Coriander seeds are highly available in the market. You can purchase the seeds from any of your nearest seed supply store. You can also consider purchasing online.


Optimum time for sowing coriander seeds for vegetable purpose is first week of October. And when you will grow coriander for seeds purpose, complete sowing in last week of October to first week of November.

Keep 30 cm spacing between row to row and 15 cm spacing between plant to plant. Sowing depth should not more than 3cm.

Soak the seeds in water for 12 hours for better germination. And treat the seeds with Azospirillum at the rate of 1.5 kg per hectare for You will need about 20-25 kg of seeds per hectare in rainfed condition, and between 10 and 12 kg per hectare in irrigated crop condition.


The coriander plants generally require less caring and other management. Although taking additional care will help the plants to grow well and produce more. Here we are trying to describe more about the caring process of the coriander plants.


Apply Nitrogen at the rate of 40kg in the form of Urea at the rate of 90kg per acre in three splits. Apply half at the time of sowing and remaining in two equal splits after first and second cutting of leaves.

When crop is grown for seed purpose, apply Nitrogen at the rate of 30kg per acre i.e 65kg per acre in two doses, half at sowing time and remaining at time of flower initiation.


Provide irrigation according to soil moisture present in the soil. Provide first irrigation immediately after sowing the seeds, and provide subsequent irrigation at 10 to 12 days interval.

Controlling Weeds

Weeds consume nutrients from the soil. So, it’s very important to control them. Take one or two weeding operations to keep field weed free. Perform first weeding 4 week after sowing and second weeding 5-6 weeks after sowing.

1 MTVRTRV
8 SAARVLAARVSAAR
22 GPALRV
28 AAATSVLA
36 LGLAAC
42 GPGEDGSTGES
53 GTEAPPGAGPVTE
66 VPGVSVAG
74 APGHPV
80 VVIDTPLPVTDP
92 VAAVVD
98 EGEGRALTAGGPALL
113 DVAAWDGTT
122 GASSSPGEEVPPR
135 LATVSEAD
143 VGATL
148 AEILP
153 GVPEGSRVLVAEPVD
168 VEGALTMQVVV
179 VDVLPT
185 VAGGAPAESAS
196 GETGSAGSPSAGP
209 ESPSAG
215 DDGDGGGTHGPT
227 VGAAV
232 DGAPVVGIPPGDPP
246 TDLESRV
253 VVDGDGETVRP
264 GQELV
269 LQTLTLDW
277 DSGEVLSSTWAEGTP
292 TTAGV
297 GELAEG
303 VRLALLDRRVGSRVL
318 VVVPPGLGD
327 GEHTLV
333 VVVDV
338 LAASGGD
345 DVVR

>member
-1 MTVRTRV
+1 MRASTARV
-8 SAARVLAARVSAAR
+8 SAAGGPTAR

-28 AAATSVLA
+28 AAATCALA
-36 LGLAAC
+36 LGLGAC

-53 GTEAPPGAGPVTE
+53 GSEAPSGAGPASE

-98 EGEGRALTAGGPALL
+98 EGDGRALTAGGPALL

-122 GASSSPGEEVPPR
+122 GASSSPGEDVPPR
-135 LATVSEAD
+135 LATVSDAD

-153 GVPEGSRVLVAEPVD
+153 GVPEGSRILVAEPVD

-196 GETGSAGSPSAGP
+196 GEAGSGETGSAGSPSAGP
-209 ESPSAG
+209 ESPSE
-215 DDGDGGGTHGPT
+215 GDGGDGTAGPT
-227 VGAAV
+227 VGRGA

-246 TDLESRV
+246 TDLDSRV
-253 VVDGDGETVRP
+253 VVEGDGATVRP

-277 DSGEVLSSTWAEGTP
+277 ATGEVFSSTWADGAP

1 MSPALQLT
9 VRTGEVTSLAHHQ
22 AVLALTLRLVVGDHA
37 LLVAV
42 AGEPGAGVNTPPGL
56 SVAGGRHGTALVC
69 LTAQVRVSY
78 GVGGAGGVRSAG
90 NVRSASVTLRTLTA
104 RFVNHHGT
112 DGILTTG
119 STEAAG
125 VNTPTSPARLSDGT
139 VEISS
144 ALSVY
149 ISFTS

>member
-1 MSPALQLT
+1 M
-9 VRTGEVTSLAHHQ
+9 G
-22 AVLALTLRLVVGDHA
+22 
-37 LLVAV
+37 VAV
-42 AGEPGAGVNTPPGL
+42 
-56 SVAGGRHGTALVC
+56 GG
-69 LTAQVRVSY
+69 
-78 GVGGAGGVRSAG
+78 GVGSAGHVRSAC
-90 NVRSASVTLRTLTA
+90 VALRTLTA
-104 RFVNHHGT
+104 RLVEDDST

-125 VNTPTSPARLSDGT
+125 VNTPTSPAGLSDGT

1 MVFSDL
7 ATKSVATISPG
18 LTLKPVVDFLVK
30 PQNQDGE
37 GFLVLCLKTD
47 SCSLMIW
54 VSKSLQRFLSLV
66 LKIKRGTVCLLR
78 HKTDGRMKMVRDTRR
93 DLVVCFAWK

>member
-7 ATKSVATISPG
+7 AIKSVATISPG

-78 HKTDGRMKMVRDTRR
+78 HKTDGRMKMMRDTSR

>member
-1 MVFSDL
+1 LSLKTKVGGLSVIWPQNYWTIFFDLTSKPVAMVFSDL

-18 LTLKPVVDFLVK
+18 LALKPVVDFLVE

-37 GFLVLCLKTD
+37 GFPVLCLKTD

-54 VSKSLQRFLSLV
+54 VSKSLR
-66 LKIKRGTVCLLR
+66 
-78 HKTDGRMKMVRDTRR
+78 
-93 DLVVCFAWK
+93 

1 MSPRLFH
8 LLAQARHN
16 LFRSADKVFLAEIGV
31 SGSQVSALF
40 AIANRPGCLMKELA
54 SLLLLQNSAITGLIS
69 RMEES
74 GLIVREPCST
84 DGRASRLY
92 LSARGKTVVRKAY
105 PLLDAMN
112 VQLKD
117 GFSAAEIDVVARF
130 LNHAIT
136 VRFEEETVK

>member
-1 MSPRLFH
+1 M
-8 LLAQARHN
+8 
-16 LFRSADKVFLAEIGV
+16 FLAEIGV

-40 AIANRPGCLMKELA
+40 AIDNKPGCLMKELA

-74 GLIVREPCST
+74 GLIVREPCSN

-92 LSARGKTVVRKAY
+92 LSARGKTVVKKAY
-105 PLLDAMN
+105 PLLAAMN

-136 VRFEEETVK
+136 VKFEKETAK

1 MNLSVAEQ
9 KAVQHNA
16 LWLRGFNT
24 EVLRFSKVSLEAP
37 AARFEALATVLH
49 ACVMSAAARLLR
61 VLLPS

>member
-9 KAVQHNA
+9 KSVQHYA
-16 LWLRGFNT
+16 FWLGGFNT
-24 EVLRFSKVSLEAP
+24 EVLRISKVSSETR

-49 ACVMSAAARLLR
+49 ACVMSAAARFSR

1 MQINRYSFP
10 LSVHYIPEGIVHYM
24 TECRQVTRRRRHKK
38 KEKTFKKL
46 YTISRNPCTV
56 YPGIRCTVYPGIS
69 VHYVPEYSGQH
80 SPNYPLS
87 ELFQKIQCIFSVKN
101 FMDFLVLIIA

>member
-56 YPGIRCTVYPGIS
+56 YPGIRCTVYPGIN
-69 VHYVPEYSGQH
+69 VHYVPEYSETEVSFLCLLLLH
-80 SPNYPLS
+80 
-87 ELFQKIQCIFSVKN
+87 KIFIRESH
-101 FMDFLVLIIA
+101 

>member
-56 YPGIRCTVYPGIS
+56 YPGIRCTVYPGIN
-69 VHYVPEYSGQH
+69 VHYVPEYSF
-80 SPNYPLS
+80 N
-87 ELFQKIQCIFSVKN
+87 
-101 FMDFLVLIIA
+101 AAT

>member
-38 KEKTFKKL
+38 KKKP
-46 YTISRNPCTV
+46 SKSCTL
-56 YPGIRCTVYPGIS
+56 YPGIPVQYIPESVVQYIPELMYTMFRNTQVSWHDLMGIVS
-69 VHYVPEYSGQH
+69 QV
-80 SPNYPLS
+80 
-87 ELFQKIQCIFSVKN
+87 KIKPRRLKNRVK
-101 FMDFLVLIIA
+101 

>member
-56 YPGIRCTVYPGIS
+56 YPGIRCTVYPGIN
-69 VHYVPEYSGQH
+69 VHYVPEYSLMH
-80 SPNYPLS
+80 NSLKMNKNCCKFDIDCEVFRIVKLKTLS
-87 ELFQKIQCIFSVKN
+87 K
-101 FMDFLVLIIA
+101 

Pests & Diseases

Like many other commercial crops, the coriander plants are also susceptible to some common pests and diseases. Here we are shortly describing about the common pests and diseases of the coriander plants.

Common Diseases & Their Control

Common diseases of the coriander plants are grain mould, powdery mildew and root rot. Consult with an expert in your area for better suggestion.

Common Pests & Their Control

Aphid is the most common pest of the coriander plant. If you observe infestation of Aphid, take spray of Imidacloprid at the rate of 6ml per liter water or Thiamethoxam at the rate of 4 gram per 10 liter of water.


You can start harvesting coriander when the crop attain 20-25 cm height. 3-4 cutting can be taken. If you grow coriander for seed purpose, then it will be ready for harvesting in April month.


It’s very tough to tell the exact amount. On an average, you can expect 6 to 7 tonnes of leaf from one hectare. Seeds production will be between 500 to 600 kg per hectare in irrigated condition, and between 300 and 400 kg in rainfed condition.


Marketing coriander is very easy and simple. You will be able to sell coriander as vegetable in your local market. Although, you should set your marketing strategies before starting this business.

These are the common steps and ways for starting and operating a successful coriander farming business. Hope this guide has helped you! Good luck & may God bless you!